even pre-date Rokeby’s use of the computer (he introduced the Apple II to the process in 1983). The approach of the Variable Media Network (4)
is clearly relevant here, helping to capture the “medium independent” qualities of the work that provide a unifying line through some radical changes in technologies and techniques. While tracking these changes may help us define the artist's "ideal" version of a work (what elements have not changed), it also complicates it. In addition to the technology, Rokeby's intent seems to have shifted subtly over the course of the work's life. This poses a difficult question—when we talk about Very Nervous System
, to which "ideal" version of the work are we referring?
The technical development of the artwork during its history also signals the enormous technological changes in the everyday experiences of both Rokeby and his audience over 28 years. The lifespan of Very Nervous System
has seen the birth of the personal computer, the World Wide Web, the mobile phone, the rise of surveillance, and the computer game culture. For Rokeby, one of the central reasons he cites for creating the work was to investigate the aesthetic possibilities of the interface between human beings and technologies. In his 1998 essay “The Construction of Experience,” (5)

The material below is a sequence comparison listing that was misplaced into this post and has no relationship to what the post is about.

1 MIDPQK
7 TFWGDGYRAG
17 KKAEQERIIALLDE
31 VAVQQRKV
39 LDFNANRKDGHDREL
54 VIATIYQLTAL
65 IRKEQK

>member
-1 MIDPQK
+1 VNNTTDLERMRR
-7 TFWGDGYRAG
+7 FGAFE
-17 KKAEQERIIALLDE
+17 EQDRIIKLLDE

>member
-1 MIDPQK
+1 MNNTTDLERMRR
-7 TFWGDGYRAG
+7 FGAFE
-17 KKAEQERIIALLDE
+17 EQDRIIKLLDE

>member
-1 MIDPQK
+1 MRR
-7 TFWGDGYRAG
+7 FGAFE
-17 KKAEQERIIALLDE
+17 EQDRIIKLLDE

he describes Very Nervous System
as an experiment in creating an alternative kind of interface that could explore the way human-computer interaction “design[s] the experience of being” for its users. How different would that experiment and those experiences have been in 1988, 1998 and 2008? Understanding the changing nature of the audience’s experience is a key part of understanding the way this artwork expresses and explores our relationship to technology and the way this impacts our understanding of the world.
Unfortunately, the opportunity for capturing the audience experience of the 1980s and 1990s is lost. The numerous videos of Very Nervous System
from this period allow us to see instances of how the work was used and how it has changed over time, but they do not help us understand, from the perspective of the users, how it felt (the collection includes links to some of these historical videos). One way for this gap in the record to be partially addressed is to gather written recollections of experiences from the past. There is some enhanced functionality within this collection, where users are invited to post their own accounts of the work. In 1995, Very Nervous System was also made available as an independent software platform. We have made space within the collection for other artists to describe how they have used the software in other contexts. In this way we hope to build an image not only of past experiences but also of the resonance of the work in people’s memories, a dimension of audience experience not captured by the in-situ methods we conducted in Linz.
We are increasingly fascinated with the media art works of the past, but we have no access to the experience of the people who lived them. Realising what we have lost helps us to understand how important it is to document our contemporary experiencing of art. The experience of now often seems mundane and not worth recording. But recognising how opaque the experience of yesterday becomes underscores the importance of making experiential deposits in the archive now, so that people in the future can more fully understand the significance of artworks old and new.